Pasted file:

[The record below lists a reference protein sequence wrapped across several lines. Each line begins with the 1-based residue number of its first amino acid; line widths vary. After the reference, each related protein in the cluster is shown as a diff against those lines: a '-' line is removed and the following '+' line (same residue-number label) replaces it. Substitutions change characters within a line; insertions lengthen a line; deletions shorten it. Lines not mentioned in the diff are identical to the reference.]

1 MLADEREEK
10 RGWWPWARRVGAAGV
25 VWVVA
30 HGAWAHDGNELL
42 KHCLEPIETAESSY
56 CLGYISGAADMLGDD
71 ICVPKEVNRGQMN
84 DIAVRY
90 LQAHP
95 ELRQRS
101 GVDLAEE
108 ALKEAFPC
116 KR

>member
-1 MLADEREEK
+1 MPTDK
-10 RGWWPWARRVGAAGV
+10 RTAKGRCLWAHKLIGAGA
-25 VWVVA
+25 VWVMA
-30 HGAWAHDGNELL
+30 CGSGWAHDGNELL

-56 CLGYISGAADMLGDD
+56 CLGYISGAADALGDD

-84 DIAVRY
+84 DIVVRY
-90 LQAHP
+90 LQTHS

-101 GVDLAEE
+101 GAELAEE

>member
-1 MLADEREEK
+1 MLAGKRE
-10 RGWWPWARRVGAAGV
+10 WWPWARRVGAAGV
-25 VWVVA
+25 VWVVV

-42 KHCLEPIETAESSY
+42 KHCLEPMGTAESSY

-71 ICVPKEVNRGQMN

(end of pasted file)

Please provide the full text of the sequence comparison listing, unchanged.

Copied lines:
[The record below lists a reference protein sequence wrapped across several lines. Each line begins with the 1-based residue number of its first amino acid; line widths vary. After the reference, each related protein in the cluster is shown as a diff against those lines: a '-' line is removed and the following '+' line (same residue-number label) replaces it. Substitutions change characters within a line; insertions lengthen a line; deletions shorten it. Lines not mentioned in the diff are identical to the reference.]

1 MLADEREEK
10 RGWWPWARRVGAAGV
25 VWVVA
30 HGAWAHDGNELL
42 KHCLEPIETAESSY
56 CLGYISGAADMLGDD
71 ICVPKEVNRGQMN
84 DIAVRY
90 LQAHP
95 ELRQRS
101 GVDLAEE
108 ALKEAFPC
116 KR

>member
-1 MLADEREEK
+1 MPTDK
-10 RGWWPWARRVGAAGV
+10 RTAKGRCLWAHKLIGAGA
-25 VWVVA
+25 VWVMA
-30 HGAWAHDGNELL
+30 CGSGWAHDGNELL

-56 CLGYISGAADMLGDD
+56 CLGYISGAADALGDD

-84 DIAVRY
+84 DIVVRY
-90 LQAHP
+90 LQTHS

-101 GVDLAEE
+101 GAELAEE

>member
-1 MLADEREEK
+1 MLAGKRE
-10 RGWWPWARRVGAAGV
+10 WWPWARRVGAAGV
-25 VWVVA
+25 VWVVV

-42 KHCLEPIETAESSY
+42 KHCLEPMGTAESSY

-71 ICVPKEVNRGQMN